Having a good relationship with food might be challenging for some of us. All our lives we were told that we should eat this, or we should eat that! Or that we should eat everything we have on our plates. This really has an impact on the way we relate to food, whether making us eat more than we need or not eat certain foods at all…
This article is for you if you…
Constantly feel overly full at the end of a meal.
Feel you didn’t taste a meal right after you finished it.
Feel that you don’t have control over food or your food choices.
Eat to fill an emotional gap.
Constantly snack without a sense of hunger or satiety.
Or nibble things you didn’t even actually wanted to eat.
Download your HUNGER SCALE cheat sheet here!
These behaviours and feelings have a name: mindless eating. These are things that we unconsciously do and might have a bad impact on our health and wellbeing.
So what can you do now to eat more mindfully and improve your relationship with food?
Listen to your body’s signals
Pay attention to signals of hunger and fullness. Babies are born knowing when they’re hungry and when they’re full, but after years of ignoring our bodies signals, we end up losing this capability. It is crucial to restore it and reconnect with our instincts. To do so, we’ll use a hunger scale to help us out. This scale is divided into 10 points, number one being an uncontrollable and painful hunger and the last being so full that you feel unwell. So what you have to do is when you feel like eating and still can’t distinguish whether it is real hunger or not, look at the scale and try to understand where you are.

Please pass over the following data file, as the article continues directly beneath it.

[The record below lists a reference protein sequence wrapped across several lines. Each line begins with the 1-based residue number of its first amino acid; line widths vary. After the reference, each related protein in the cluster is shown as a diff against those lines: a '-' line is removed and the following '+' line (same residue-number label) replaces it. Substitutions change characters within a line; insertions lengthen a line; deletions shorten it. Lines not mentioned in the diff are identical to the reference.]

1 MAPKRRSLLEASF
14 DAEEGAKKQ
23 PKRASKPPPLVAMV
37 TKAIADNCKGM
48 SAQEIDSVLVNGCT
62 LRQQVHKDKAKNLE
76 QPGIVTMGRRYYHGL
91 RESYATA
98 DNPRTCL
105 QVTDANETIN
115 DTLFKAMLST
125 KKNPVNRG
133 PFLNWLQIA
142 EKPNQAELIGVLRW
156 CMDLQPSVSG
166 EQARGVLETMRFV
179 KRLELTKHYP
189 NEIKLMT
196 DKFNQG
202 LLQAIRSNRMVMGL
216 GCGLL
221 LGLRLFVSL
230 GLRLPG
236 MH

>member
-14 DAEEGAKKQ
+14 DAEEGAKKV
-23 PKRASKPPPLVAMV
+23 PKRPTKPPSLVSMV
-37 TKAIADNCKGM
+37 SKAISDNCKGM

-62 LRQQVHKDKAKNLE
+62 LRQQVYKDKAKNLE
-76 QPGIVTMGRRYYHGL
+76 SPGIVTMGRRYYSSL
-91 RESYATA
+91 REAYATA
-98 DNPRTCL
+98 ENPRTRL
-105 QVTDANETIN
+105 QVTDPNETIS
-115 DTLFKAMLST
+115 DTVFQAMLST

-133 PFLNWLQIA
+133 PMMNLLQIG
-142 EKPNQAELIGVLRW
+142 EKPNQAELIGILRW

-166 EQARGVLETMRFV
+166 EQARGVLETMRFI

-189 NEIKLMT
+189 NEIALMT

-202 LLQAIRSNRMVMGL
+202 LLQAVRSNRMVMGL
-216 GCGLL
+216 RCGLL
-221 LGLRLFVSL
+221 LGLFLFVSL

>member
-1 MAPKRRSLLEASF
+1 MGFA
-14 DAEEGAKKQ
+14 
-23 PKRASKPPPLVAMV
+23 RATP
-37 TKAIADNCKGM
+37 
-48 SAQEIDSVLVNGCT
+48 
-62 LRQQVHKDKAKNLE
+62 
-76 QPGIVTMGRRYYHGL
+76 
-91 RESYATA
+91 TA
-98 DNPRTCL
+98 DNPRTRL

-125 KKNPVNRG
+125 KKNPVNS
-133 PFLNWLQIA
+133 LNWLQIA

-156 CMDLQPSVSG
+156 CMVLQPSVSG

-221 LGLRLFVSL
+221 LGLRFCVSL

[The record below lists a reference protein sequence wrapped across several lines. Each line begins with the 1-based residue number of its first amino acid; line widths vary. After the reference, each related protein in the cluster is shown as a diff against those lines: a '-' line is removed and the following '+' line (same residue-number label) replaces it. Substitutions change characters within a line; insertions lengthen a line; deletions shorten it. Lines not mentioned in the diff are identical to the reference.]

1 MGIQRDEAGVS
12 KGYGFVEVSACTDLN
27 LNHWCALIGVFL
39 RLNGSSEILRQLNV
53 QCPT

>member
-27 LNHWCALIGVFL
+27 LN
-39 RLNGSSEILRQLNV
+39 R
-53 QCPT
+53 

When you find yourself beyond 5 – that is just desire to eat due to reasons other than real hunger. This desire to eat can appear out of boredom, emotional distress, to prolong feelings of joy or due to environmental cues, like the smell or the look of food…